October 30, 2014

Schema Design in MongoDB vs Schema Design in MySQL

For people used to relational databases and doing MySQL database design, using NoSQL solutions such as MongoDB brings interesting challenges. One of them is schema design: while in the relational world, normalization is a good way to start, how should we design our collections when creating a new MongoDB application? Let’s see with a simple […]

Where does HandlerSocket really save you time?

HandlerSocket has really generated a lot of interest because of the dual promises of ease-of-use and blazing-fast performance. The performance comes from eliminating CPU consumption. Akira Higuchi’s HandlerSocket presentation from a couple of months back had some really good profile results for libmysql versus libhsclient (starting at slide 15). Somebody in the audience at Percona […]

Upcoming Webinar on HandlerSocket

On March 29th, I’ll be giving a webinar whose title is “Understanding HandlerSocket – A NoSQL PlugIn For MySQL”. This is a continuation and extension of the talk I gave during the Percona Live Event in San Francisco back in February. We’ll ask, and answer, the following questions: What is HandlerSocket? Where does HandlerSocket fit […]

MongoDB Approach to Availability

Another thing I find interesting about MongoDB is its approach to Durability, Data Consistency and Availability. It is very relaxed and will not work for some applications but for others it can be usable in current form. Let me explain some concepts and compare it to technologies in MySQL space. First I think MongoDB is […]

MongoDB Approach to database synchronization

I went to MongoSF today – quite an event, and I hope to have a chance to write more about it. This post is about one replication problem and how MongoDB solves it. If you’re using MySQL Replication when your master goes down it is possible for some writes to be executed on the master, […]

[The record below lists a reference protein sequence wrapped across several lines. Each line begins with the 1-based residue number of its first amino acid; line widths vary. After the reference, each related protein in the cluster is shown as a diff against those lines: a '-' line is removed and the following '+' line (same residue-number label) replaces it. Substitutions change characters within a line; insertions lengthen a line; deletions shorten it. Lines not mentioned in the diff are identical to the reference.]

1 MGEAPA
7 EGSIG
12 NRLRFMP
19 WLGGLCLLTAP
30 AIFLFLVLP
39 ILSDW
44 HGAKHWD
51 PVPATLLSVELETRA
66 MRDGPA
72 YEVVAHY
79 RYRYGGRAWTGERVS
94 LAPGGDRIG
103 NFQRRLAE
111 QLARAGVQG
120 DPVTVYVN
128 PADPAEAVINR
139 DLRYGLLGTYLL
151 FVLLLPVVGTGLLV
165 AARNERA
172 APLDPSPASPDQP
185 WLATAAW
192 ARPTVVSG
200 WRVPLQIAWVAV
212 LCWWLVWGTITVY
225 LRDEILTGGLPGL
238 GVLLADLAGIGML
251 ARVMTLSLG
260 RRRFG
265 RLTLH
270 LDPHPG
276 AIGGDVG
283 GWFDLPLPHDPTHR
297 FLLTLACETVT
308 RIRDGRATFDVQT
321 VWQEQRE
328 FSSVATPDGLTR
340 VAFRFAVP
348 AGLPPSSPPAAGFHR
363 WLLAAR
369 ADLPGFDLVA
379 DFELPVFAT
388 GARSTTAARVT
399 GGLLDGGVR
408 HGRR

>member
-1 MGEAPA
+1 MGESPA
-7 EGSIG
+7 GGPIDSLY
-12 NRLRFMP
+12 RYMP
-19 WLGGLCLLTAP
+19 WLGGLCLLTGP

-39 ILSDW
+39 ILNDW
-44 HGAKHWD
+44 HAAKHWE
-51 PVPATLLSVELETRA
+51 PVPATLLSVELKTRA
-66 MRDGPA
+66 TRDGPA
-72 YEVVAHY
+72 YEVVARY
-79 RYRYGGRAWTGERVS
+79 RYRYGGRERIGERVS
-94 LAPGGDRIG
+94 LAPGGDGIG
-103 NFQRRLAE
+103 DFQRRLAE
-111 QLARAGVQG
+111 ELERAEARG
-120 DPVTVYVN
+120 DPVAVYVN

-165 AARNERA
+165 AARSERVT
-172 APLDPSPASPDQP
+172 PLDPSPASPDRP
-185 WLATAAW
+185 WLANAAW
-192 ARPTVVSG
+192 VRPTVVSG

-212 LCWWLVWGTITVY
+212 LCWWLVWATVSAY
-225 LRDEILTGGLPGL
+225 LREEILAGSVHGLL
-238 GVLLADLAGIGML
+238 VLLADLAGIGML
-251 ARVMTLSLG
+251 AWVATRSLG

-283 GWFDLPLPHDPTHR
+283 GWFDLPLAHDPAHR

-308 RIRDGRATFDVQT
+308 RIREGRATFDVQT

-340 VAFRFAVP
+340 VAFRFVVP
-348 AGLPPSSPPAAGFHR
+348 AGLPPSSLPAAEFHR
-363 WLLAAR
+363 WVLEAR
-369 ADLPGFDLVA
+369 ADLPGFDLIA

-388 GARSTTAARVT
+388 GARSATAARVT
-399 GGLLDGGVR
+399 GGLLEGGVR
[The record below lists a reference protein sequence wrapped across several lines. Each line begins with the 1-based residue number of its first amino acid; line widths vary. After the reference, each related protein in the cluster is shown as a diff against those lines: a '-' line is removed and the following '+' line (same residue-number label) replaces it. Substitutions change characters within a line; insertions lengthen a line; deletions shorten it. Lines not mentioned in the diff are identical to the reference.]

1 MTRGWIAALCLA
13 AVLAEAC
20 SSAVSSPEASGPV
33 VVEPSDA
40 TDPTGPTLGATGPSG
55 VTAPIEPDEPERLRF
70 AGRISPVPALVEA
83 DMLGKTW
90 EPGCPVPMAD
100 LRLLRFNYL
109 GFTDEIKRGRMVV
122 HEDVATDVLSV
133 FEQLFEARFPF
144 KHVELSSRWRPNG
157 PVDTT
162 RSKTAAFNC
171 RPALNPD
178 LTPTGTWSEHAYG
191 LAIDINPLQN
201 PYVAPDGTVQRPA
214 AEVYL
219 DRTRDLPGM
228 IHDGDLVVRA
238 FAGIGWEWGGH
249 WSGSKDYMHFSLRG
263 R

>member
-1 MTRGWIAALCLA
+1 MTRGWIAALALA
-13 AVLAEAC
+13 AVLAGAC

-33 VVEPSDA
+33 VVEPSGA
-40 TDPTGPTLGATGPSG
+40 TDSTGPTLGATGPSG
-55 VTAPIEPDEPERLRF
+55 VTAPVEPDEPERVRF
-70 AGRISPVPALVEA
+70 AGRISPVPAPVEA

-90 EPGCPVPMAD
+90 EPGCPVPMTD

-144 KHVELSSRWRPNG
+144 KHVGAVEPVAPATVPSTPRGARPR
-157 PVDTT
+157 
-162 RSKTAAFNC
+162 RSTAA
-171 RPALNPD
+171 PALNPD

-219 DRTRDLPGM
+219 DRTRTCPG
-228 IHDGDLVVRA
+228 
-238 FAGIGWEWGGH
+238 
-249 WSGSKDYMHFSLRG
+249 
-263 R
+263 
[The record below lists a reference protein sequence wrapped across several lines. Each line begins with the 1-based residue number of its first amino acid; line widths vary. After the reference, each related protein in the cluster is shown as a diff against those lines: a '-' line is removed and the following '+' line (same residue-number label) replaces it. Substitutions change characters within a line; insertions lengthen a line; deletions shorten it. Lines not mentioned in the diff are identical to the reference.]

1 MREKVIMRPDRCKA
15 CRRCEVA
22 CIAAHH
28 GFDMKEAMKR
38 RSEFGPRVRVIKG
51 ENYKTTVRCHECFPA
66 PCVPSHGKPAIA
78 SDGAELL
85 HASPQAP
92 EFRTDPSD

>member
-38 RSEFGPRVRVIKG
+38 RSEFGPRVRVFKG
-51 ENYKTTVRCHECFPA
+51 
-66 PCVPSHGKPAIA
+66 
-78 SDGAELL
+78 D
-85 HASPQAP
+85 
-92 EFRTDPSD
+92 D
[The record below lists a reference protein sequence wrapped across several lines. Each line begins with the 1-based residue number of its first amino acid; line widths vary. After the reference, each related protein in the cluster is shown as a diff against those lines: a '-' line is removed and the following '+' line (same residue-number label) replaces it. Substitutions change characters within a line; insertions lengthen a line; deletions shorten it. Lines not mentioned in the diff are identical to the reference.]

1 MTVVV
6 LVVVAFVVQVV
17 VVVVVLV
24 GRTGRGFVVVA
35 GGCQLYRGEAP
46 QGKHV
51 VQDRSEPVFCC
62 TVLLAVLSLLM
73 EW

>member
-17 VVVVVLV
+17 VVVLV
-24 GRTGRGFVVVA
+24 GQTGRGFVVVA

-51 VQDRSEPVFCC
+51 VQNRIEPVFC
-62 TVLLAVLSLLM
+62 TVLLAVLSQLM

Redis Benchmarks on FusionIO (Round 1)

Peter took a look at Redis some time ago; and now, with the impending 1.2 release and a slew of new features, I thought it time to look again.

Tokyo Tyrant -The Extras Part III : Write Bottleneck

This is part 3 of my Tyrant extra’s, part 1 focused on durability, part 2 focused on the perceived performance wall. #3.  Tokyo Cabinet Can have only a single writer thread, bottlenecking performance When writing an application using Tokyo Cabinet only one connection can be opened as a “writer”  while the rest are readers.  Tyrant […]

Tokyo Tyrant – The Extras Part II : The Performance Wall

Continuing my look at Tokyo Tyrant/Cabinet and addressing some of the concerns I have seen people have brought up this is post #2. #2.  As your data grows does  Tokyo Cabinet slow down? Yes your performance can degrade. One obvious performance decrease with a larger dataset  is you start to increase the likelihood that your […]

Tokyo Tyrant – The Extras Part I : Is it Durable?

You know how in addition to the main movie you have extras on the DVD.  Extra commentary, bloopers, extra scenes, etc? Well welcome the Tyrant extras.  With my previous blog posts I was trying to set-up a case for looking at NOSQL tools, and not meant to be a decision making tool.  Each solution has […]

MySQL-Memcached or NOSQL Tokyo Tyrant – part 3

This is part 3 of our series.  In part 1 we talked about boosting performance with memcached on top of MySQL, in Part 2 we talked about running 100% outside the data with memcached, and now in Part 3 we are going to look at a possible solution to free you from the database.  The […]